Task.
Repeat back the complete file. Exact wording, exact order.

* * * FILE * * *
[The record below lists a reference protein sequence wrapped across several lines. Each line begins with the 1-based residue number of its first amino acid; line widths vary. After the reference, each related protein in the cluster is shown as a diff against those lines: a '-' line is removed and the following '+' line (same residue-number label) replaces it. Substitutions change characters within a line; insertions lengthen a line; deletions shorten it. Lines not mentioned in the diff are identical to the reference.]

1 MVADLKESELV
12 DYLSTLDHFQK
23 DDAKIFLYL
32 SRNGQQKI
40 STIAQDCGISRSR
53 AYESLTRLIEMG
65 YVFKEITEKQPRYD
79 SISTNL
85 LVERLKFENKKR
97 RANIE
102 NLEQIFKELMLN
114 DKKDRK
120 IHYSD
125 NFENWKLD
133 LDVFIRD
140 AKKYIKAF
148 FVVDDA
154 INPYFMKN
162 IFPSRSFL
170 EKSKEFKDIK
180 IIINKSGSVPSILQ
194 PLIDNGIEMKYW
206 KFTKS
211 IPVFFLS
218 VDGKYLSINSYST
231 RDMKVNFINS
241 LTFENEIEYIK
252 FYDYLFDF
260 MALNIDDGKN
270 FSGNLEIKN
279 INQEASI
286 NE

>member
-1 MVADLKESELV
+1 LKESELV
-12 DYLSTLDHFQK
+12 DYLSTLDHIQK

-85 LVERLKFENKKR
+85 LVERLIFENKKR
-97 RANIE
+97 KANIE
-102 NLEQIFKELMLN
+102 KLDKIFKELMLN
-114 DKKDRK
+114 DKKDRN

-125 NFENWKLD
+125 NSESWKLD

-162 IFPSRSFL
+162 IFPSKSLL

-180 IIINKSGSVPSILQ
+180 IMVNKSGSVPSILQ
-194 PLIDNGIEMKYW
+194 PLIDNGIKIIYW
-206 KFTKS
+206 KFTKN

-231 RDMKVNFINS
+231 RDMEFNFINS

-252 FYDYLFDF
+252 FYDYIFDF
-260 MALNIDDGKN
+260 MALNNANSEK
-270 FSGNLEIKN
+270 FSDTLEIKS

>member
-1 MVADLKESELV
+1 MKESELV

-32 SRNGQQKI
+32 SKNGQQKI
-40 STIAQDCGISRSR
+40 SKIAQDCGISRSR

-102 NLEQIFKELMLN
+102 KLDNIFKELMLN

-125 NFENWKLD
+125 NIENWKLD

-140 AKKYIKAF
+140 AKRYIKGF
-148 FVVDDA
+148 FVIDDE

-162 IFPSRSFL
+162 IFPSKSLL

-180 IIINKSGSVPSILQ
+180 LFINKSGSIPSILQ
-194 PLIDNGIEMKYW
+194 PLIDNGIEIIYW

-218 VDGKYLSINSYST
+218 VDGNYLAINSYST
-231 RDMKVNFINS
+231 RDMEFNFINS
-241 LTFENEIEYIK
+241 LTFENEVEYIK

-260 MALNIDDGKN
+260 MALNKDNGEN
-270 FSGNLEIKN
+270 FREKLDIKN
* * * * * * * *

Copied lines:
[The record below lists a reference protein sequence wrapped across several lines. Each line begins with the 1-based residue number of its first amino acid; line widths vary. After the reference, each related protein in the cluster is shown as a diff against those lines: a '-' line is removed and the following '+' line (same residue-number label) replaces it. Substitutions change characters within a line; insertions lengthen a line; deletions shorten it. Lines not mentioned in the diff are identical to the reference.]

1 MVADLKESELV
12 DYLSTLDHFQK
23 DDAKIFLYL
32 SRNGQQKI
40 STIAQDCGISRSR
53 AYESLTRLIEMG
65 YVFKEITEKQPRYD
79 SISTNL
85 LVERLKFENKKR
97 RANIE
102 NLEQIFKELMLN
114 DKKDRK
120 IHYSD
125 NFENWKLD
133 LDVFIRD
140 AKKYIKAF
148 FVVDDA
154 INPYFMKN
162 IFPSRSFL
170 EKSKEFKDIK
180 IIINKSGSVPSILQ
194 PLIDNGIEMKYW
206 KFTKS
211 IPVFFLS
218 VDGKYLSINSYST
231 RDMKVNFINS
241 LTFENEIEYIK
252 FYDYLFDF
260 MALNIDDGKN
270 FSGNLEIKN
279 INQEASI
286 NE

>member
-1 MVADLKESELV
+1 LKESELV
-12 DYLSTLDHFQK
+12 DYLSTLDHIQK

-85 LVERLKFENKKR
+85 LVERLIFENKKR
-97 RANIE
+97 KANIE
-102 NLEQIFKELMLN
+102 KLDKIFKELMLN
-114 DKKDRK
+114 DKKDRN

-125 NFENWKLD
+125 NSESWKLD

-162 IFPSRSFL
+162 IFPSKSLL

-180 IIINKSGSVPSILQ
+180 IMVNKSGSVPSILQ
-194 PLIDNGIEMKYW
+194 PLIDNGIKIIYW
-206 KFTKS
+206 KFTKN

-231 RDMKVNFINS
+231 RDMEFNFINS

-252 FYDYLFDF
+252 FYDYIFDF
-260 MALNIDDGKN
+260 MALNNANSEK
-270 FSGNLEIKN
+270 FSDTLEIKS

>member
-1 MVADLKESELV
+1 MKESELV

-32 SRNGQQKI
+32 SKNGQQKI
-40 STIAQDCGISRSR
+40 SKIAQDCGISRSR

-102 NLEQIFKELMLN
+102 KLDNIFKELMLN

-125 NFENWKLD
+125 NIENWKLD

-140 AKKYIKAF
+140 AKRYIKGF
-148 FVVDDA
+148 FVIDDE

-162 IFPSRSFL
+162 IFPSKSLL

-180 IIINKSGSVPSILQ
+180 LFINKSGSIPSILQ
-194 PLIDNGIEMKYW
+194 PLIDNGIEIIYW

-218 VDGKYLSINSYST
+218 VDGNYLAINSYST
-231 RDMKVNFINS
+231 RDMEFNFINS
-241 LTFENEIEYIK
+241 LTFENEVEYIK

-260 MALNIDDGKN
+260 MALNKDNGEN
-270 FSGNLEIKN
+270 FREKLDIKN